What is a separation agreement?
A separation agreement is a document which is made when a couple stop living together. It can set out financial, child(ren) and property arrangements.
Why would you get a separation agreement?
If you are married, you can use a separation agreement as a preliminary step before finalising the arrangements with the Court.
Or, you could use the agreement as a replacement for a divorce. Couples may do this if their split is relatively ‘civil’, and a divorce is not needed.
Alternatively, if you and your partner are taking a break from the relationship, it would be useful to have a separation agreement drawn up to show your respective intentions at the time of the break.
However, a split may become uncivil, even if it is amicable to start with, and you may end up needing a divorce anyway.
For an unmarried couple, a separation agreement would be useful to show the parties’ intentions at the point of separation, in case one of the parties decides to take action against the other at a later date.
Is a separation agreement legally binding?
No, a separation agreement is not legally binding. However, if it is correctly prepared, it can attach significant weight.
Can you enforce a separation agreement?
Essentially, no – as it is not legally binding.
However, it could become legally binding (and therefore enforceable) if you were to ask a solicitor to re-draft it and apply for a consent order.
At Frettens, we have experience in drafting separation agreements and court order applications. You can get in touch with us here.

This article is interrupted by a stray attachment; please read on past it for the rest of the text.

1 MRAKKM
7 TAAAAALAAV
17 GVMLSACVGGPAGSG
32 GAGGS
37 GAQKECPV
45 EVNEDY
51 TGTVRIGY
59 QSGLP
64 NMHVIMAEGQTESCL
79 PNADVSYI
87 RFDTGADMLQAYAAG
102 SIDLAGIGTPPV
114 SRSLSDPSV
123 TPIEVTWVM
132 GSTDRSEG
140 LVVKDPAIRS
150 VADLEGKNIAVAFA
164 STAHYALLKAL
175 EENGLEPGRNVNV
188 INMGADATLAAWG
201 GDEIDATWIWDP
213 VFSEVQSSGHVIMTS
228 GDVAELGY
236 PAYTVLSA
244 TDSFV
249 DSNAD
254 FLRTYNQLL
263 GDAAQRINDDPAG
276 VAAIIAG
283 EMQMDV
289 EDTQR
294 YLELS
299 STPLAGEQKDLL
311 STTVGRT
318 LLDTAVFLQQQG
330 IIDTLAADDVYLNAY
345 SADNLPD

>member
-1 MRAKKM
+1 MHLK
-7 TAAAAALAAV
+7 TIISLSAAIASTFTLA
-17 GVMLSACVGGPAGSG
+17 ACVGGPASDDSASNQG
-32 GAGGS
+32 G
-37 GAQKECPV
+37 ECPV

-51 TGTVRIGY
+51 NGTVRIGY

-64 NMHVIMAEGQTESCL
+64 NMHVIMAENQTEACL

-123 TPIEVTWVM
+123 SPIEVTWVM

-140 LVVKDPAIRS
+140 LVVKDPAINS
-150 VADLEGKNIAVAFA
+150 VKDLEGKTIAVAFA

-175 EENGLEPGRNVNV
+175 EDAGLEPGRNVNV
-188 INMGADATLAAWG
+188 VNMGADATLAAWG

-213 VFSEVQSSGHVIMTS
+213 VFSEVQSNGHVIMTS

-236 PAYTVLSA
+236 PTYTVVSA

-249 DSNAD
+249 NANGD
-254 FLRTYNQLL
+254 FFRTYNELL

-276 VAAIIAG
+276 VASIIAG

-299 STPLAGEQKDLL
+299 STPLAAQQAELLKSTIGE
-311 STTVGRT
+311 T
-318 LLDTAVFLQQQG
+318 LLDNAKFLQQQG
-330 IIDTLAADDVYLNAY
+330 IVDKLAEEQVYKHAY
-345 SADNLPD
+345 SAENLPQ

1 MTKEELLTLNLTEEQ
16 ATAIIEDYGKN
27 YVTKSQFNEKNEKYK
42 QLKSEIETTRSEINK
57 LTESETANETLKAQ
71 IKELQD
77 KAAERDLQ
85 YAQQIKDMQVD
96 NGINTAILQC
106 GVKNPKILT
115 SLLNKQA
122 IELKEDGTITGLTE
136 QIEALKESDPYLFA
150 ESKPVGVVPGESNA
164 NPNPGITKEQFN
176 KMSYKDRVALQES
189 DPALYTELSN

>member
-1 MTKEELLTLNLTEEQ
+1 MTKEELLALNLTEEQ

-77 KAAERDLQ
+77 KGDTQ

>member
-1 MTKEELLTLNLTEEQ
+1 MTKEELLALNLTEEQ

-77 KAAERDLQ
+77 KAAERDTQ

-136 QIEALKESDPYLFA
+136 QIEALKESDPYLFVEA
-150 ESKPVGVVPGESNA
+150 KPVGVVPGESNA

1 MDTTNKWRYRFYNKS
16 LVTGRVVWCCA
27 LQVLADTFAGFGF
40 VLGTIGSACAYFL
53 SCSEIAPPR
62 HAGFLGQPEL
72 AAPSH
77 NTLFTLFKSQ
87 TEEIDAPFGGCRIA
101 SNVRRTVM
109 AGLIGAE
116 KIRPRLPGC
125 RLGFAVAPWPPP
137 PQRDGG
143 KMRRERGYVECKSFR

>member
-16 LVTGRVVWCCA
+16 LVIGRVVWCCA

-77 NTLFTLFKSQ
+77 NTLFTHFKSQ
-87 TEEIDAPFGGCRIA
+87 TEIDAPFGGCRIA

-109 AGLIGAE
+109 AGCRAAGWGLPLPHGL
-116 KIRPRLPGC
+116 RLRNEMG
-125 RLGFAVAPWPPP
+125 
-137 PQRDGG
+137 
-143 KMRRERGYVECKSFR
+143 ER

Do both parties have to agree to a separation agreement?
Yes, for a separation agreement to be ‘valid’ it must be entered into voluntarily.
A court will likely uphold the agreement if:
- Both parties were in agreement at the time of drafting
- Both parties entered into the agreement under their own free will
- Both parties took legal advice
- No circumstances have changed that may affect a court’s decision
- Both parties disclosed their full financial position truthfully
- The terms of the agreement are fair and reasonable
What can void a separation agreement?
A separation agreement may not be upheld if it does not meet the criteria outlined above.
It may be voided if there’s evidence of:
- Information being hidden/kept from either party
- Circumstances changing
How to get a separation agreement
The first step in getting a separation agreement is actually agreeing! You and your ex-partner will need to agree on what will be included in the agreement and what the terms will be.
Once you’re both in agreement, your solicitor can draft up the agreement.
The agreement can then be signed and witnessed.
How long does it take to get a separation agreement?
We can’t really estimate how long it will take for you and your ex to agree on the terms, it often depends on how amicable your relationship is.
As for the rest of the process, from first draft to signing, it should take roughly 1-8 weeks, depending on how quickly you, your ex and their solicitor act.
What rights do I have after I split up with my partner?
There is no hard and fast rule here and much of this depends on a number of factors, i.e. whether you are married or unmarried, if you are married, how long you have been married, and whether children are involved.
Do I need a solicitor to draft a separation agreement?
A solicitor is not required to draft a separation agreement, however we strongly advise that you do seek legal advice.
A solicitor will be able to:
- Ensure that the agreement has been drafted correctly (to increase your chances if you end up going to court),
- Ensure that you’re signing a fair agreement,
- Point out any potentially hidden information (such as finances that your ex-partner hasn’t disclosed), and
- Answer any questions that you may have throughout.
Specialist Separation Agreement Solicitors
At Frettens, our bright team of Family experts would be happy to assist you in drafting a separation agreement.
We can also:
- Assist you in proving an agreement’s validity in court
- Apply for a consent order on your behalf, to make an agreement legally binding
- Assist you in your divorce, if necessary.